Response: Nothing Works (in Enterprise IT)

Dmitry Perets left a thoughtful comment on my Nothing Works blog post describing why enterprise IT might be even worse than consumer world.

I think another reason for the “Nothing Works” world is that the only true Management Plane separation that exists in our industry is that of the real “human” management. In the medium/large enterprises they (and their interests, KPIs and so on) are very much separated from the technical workforce. And increasingly so, because today the technical workforce might not even be the employees of the same enterprise. They are likely to come from some IT consultancy outsource – degree of separation which makes a true SDN evangelist envious.

So take an example. You – as a private person – buy a piece of consumer goods. Doesn’t really matter what it is and what fruit appears on its back. What matters is that you are the end-user of it. And if using it causes a lot of pain, this will be your pain. So there is at least a tiny chance that you will rethink your choice next time and maybe try looking around or waiting for improvements.

I can immediately see two gotchas:

  • Very few people take the time to write a scathing review if they get burned buying a product they only need once, so the rest of us don’t benefit from their horrible experience.
  • Sometimes you can’t get a decent product or service because everyone furiously participates in the race to the bottom.

But if you are that manager who decided to purchase a product XYZ for your enterprise, the pain of trying to make it work will not be your pain, it will be the pain of that technical workforce, about whose suffering – frankly – you couldn’t care less. As long as you can report the right PPT bullets (and KPIs) all the way upstream inside your enterprise organization.

That’s we always used very specific requirements when we had to use purchasing managers or public tenders in my previous life1. At the very least you’d get the equipment that has some chance of working (as opposed to whichever layer-3 switch was the cheapest this week). Don’t get me started on how hard it is to write those requirements to ensure you’ll get support from a semi-qualified integration partner.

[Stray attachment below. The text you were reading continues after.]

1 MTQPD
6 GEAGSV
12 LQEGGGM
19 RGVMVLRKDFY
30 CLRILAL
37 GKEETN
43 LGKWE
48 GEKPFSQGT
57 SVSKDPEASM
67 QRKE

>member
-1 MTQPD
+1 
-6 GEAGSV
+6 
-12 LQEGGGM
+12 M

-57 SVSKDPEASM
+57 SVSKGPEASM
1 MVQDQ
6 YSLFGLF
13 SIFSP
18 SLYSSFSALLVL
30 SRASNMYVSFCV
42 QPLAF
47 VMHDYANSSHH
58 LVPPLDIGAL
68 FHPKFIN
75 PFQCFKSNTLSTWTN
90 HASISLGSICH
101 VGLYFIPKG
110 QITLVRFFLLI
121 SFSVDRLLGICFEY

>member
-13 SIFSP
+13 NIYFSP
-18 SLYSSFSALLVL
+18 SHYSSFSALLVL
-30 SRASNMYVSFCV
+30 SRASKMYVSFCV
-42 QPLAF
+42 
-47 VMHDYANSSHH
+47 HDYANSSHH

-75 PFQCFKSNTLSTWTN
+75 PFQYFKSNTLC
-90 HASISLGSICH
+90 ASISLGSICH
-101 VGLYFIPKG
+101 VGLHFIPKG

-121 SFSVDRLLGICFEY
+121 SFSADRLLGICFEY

Of course, if things go really wrong – hours of outage again and again, stuff doesn’t work at all, that kind of things – then the vendor XYZ will eventually be in trouble. Although usually they still can get away with it using one of the standard solutions (“Your technical guys did it all wrong, here is a free technical training for you to avoid this in the future!”, “Yes, but we have this case described in the list of known issues”, “We are sorry, here is a discount that will make it easier for you to reach your cost savings KPIs next quarter” and so on). But most ugly designs can still somehow work with the right amount of static routes and manual interventions, and who cares if the eyes of some “unreasonable employees” bleed while doing this =)

I don’t think I’ve ever seen a vendor get in trouble. If you have interesting counterexamples, please leave a comment or send me an email.

  1. Some people go to bizarre lengths: supposedly someone once specified that the cars they wanted to buy for a government department had to have four circles on the grille 🤷‍♂️ ↩︎


  1. I have experienced a case where an enterprise network department returned the new networking devices from a well known and respected vendor, and bought gear from a different vendor. Sadly I do not know more details, i.e., how bad it really was, but it must have been devastatingly bad, from the problems I often see accepted in networking gear by the networking departments. (Sorry, I am not in a position to name names regarding this.)

    1. I recall 1999/2000 a major client in financial/insurance industry. They were in the middle of managing Token-Ring/Ethernet/FDDI and some ATM landscape. We spent two years on a major vendor’s Token Ring Switching solution for a 30 floor building. I was in the weeds on that one and still have some detailed diagrams on the “mechanics” of it. Nonetheless, the vendor’s solution was a flop(bugs, interoperable issues, etc)and they took the whole thing back, every switch, and we went full Ethernet switching after that point.

    2. Now that you mention it, ages ago we were "blessed" with an installation where the customer wanted to have ATM LANE (because "ATM is the future") on Catalyst 3000 (or whatever the Kalpana switch was rebranded to) because that was the only Cisco switch that was price-competitive against 3Com.

      It was a colossal failure resulting in all switches being RMA-ed for Catalyst 5000s. At least Cisco owned the FUBAR and did everything they could to make the network work for the customer.

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